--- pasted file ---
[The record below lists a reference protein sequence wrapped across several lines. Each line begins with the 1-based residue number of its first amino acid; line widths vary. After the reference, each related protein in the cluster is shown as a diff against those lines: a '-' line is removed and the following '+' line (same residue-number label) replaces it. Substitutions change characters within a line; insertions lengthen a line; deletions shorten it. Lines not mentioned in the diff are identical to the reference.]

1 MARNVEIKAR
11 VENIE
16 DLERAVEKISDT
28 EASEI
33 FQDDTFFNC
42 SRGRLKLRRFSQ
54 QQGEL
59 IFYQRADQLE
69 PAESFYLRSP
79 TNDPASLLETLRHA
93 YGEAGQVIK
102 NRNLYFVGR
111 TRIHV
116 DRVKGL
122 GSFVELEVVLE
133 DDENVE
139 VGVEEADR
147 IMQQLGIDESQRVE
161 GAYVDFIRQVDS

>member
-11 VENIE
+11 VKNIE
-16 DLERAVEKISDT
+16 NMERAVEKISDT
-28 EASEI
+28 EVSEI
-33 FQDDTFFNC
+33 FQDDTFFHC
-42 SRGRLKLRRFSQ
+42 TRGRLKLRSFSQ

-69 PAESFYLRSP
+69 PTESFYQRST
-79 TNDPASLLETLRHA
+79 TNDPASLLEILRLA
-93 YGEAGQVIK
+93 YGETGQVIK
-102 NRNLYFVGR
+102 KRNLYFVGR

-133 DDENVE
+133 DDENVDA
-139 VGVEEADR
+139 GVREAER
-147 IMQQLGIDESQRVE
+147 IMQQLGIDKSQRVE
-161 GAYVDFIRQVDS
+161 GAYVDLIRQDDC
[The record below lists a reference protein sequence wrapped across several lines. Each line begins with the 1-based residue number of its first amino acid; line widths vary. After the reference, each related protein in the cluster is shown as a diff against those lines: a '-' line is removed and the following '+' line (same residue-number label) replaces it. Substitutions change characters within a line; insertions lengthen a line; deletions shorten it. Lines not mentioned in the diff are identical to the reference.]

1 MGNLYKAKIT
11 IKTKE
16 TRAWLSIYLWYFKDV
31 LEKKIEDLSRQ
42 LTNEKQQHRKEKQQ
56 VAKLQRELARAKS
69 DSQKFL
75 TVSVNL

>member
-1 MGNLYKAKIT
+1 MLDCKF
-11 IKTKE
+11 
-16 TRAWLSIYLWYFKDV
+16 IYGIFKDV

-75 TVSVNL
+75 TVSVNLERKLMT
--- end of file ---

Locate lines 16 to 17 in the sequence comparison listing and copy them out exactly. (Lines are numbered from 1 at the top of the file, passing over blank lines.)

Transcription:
122 GSFVELEVVLE
133 DDENVE